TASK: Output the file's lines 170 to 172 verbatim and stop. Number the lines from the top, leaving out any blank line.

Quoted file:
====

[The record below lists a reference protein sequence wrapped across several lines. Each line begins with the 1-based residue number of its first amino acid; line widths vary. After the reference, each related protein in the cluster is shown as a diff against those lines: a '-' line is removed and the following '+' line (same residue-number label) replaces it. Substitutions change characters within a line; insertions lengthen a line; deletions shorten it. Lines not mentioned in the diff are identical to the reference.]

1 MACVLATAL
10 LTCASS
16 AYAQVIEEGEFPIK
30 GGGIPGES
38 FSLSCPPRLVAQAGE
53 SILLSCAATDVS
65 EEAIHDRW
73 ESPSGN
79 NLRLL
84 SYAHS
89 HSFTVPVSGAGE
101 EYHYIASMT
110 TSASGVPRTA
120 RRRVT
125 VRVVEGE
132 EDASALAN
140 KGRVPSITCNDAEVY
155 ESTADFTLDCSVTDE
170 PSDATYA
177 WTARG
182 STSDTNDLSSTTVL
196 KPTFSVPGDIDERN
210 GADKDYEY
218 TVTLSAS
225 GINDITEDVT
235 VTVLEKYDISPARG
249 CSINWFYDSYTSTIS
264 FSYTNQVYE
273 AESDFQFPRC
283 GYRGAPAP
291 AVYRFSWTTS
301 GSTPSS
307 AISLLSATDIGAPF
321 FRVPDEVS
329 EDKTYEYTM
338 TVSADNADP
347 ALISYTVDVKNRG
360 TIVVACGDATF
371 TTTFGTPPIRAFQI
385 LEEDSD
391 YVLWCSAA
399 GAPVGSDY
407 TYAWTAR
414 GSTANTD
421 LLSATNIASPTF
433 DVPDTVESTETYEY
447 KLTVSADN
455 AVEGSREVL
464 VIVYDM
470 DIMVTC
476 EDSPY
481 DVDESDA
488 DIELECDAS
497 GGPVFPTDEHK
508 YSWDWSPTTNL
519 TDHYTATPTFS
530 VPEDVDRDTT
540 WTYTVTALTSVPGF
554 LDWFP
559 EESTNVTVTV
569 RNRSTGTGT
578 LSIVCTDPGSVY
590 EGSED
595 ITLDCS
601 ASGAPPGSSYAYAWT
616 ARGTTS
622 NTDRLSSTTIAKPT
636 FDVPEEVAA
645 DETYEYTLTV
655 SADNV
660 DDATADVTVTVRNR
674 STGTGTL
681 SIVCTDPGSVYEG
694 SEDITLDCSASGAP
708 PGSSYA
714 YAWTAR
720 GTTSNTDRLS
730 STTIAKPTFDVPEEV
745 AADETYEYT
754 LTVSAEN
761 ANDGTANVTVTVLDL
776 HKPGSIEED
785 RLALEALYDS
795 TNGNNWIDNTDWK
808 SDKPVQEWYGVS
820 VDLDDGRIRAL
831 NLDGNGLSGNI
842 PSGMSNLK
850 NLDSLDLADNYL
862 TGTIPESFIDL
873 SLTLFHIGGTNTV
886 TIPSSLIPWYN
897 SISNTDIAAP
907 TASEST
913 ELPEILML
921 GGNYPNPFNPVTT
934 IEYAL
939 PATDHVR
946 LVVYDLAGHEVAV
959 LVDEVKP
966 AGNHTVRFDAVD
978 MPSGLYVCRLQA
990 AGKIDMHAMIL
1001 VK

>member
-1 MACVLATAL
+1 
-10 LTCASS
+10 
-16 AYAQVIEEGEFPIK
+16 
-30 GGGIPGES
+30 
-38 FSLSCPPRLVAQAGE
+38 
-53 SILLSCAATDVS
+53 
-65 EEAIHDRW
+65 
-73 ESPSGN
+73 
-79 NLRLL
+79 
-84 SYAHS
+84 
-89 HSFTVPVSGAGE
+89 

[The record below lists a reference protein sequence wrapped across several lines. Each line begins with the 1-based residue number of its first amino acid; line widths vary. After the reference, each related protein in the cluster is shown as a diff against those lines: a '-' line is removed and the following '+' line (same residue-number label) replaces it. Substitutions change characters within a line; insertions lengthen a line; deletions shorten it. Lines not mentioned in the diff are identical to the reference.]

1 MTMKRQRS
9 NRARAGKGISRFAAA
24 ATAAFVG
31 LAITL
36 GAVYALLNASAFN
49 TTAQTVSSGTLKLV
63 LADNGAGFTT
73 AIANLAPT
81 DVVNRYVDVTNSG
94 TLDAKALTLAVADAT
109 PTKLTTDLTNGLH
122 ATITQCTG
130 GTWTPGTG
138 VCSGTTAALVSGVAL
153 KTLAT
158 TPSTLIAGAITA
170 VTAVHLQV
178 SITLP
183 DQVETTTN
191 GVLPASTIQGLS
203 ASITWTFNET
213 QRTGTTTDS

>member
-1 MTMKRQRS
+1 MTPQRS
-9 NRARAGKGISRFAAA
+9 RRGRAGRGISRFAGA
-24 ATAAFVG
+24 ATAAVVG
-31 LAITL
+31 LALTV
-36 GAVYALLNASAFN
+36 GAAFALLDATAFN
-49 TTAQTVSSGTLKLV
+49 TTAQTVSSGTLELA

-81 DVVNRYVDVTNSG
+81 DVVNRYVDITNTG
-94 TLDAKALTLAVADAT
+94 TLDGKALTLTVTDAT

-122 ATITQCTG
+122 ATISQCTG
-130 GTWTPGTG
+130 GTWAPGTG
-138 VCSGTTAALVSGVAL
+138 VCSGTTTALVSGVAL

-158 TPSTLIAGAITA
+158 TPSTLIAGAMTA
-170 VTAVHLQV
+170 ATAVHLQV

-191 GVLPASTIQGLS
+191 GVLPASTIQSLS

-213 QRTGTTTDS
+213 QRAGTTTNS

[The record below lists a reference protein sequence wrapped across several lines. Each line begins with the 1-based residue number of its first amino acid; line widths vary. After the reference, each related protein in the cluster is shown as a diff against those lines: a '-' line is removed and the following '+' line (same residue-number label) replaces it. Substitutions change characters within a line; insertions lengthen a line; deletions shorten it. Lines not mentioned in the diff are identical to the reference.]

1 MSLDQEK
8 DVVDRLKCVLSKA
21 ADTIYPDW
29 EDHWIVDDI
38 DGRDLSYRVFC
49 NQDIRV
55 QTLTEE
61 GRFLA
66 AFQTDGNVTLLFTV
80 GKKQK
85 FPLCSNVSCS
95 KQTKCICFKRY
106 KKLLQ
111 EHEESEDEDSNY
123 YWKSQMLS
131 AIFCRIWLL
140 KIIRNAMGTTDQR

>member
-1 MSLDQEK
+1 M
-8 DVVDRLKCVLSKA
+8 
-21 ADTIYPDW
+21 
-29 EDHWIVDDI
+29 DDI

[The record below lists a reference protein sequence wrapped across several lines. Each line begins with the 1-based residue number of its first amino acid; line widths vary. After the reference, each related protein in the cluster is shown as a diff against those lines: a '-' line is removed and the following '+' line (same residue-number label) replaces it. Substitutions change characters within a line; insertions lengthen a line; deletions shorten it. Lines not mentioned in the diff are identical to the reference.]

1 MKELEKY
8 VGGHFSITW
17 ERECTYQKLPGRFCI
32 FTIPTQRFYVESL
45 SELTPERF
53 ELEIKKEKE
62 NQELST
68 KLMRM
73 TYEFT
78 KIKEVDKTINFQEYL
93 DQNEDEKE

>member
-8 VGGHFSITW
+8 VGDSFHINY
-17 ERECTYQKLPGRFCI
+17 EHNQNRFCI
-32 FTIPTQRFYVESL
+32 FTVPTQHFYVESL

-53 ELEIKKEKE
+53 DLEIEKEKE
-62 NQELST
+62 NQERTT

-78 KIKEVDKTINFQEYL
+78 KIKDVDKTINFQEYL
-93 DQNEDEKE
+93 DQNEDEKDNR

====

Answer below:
+122 ATISQCTG
-130 GTWTPGTG
+130 GTWAPGTG